Paralyzed man in mind-controlled exoskeleton kicks off FIFA World Cup 2014

by Stefanie Rudrich
Marketing Manager (Brain Products)

On June 12, 2014, Juliano Pinto wore a robotic suit that allowed him to symbolically kick off the 2014 FIFA World Cup in Brazil. We at Brain Products are proud to have contributed to this magic moment as Juliano stepped out onto the field, wearing the actiCAP and mind-controlling the heavy exoskeleton.

Due to a car accident in 2006, 29-year-old Brazilian Juliano Pinto suffers from complete paralysis of his lower trunk and limbs. Controlling an exoskeleton by means of a BCI (integrating Brain Products’ actiCAP) gives him hope to return to a more normal life and recently allowed him to demonstrate his confidence by successfully completing the ceremonial kick off at the FIFA World Cup 2014.

In the run-up of the FIFA World Cup 2014, Juliano and seven other paralyzed persons had trained for a period of 6 months to envision the physical movements as performed during a kick-off such that the resulting EEG signals could be sent to processors that decoded and reliably relayed them to the hydraulics in an exoskeleton. In this so-called “shared control concept”, a part of the higher order decision is executed by the brain, while the low-level movement is enacted by the robot. High-order decisions include commands such as “start walking”, “stop walking”, “accelerate”, “slow down”, “turn left”, “turn right”, “kick the ball”.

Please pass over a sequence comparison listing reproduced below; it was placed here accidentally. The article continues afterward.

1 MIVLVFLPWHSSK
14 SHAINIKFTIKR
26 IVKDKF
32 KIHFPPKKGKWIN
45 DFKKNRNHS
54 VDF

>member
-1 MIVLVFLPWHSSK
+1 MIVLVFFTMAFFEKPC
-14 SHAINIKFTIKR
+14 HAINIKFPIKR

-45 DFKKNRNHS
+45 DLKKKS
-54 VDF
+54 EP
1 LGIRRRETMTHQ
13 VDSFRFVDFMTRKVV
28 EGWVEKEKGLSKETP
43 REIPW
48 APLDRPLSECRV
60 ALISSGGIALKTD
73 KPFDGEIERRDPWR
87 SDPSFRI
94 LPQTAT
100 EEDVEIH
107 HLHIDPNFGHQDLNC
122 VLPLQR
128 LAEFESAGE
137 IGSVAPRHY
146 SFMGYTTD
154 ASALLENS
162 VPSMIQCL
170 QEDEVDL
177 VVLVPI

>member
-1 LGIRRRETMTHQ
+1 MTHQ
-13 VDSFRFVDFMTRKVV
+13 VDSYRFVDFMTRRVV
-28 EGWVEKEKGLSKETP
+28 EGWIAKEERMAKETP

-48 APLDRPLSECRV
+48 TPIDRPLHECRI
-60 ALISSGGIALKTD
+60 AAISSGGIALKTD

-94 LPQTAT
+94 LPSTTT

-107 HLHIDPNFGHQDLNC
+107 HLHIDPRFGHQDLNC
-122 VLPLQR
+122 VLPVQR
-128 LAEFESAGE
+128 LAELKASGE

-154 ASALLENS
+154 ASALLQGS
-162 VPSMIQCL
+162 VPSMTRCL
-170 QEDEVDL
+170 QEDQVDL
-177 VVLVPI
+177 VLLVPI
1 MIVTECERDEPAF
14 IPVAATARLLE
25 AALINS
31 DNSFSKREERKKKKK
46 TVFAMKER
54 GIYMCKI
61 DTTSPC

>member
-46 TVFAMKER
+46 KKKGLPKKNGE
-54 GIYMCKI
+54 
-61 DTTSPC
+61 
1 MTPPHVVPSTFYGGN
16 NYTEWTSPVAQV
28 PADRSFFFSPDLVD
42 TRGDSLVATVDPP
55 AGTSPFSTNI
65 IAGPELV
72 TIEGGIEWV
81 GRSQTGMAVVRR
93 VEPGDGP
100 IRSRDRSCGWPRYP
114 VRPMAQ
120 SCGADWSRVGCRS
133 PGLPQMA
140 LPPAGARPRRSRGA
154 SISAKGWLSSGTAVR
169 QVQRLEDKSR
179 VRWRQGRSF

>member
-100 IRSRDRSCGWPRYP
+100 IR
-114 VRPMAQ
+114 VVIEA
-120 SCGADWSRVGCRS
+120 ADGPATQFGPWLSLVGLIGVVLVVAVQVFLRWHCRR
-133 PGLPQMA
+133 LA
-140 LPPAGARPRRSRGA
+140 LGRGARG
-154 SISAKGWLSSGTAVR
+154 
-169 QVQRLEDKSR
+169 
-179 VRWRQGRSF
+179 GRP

For this purpose, the initial plan was to use implanted electrodes. However, it turned out that actiCAP’s noninvasive, active electrodes deliver such excellent results making it unnecessary to take the risks that arise with implanting sensors.

The credits for this brief, but truly magic moment at the FIFA World Cup 2014 opening ceremony go to everyone involved in the WALK AGAIN PROJECT. Led by Brazilian neuroscientist Miguel Nicolelis, this project is a nonprofit, international collaboration of 150 researchers across the globe focusing on advanced technologies to help people with paralysis walk again. Involved institutions include the Duke University Center for Neuroengineering, the Technical University of Munich, the Swiss Federal Institute of Technology in Lausanne, the Edmond and Lily Safra International Institute of Neuroscience of Natal in Brazil, The University of California, Davis, The University of Kentucky, and Regis Kopper from The Duke immersive Virtual Environment.

As early as 2011, Nicolelis had the vision of building a robotic suit that could restore mobility and the ability to sense texture for severely paralyzed patients and to demonstrate it at the 2014 World Cup. As billions of soccer fans worldwide could witness, Nicolelis and his team managed to achieve this ambitious goal.

Quoting Nicolelis on CNN … we’ll see a person walking on the streets that could not walk before … I think in our lifetime we’ll see that” all of us should be following closely what is up next for the WALK AGAIN PROJECT and cross our fingers for him and his team.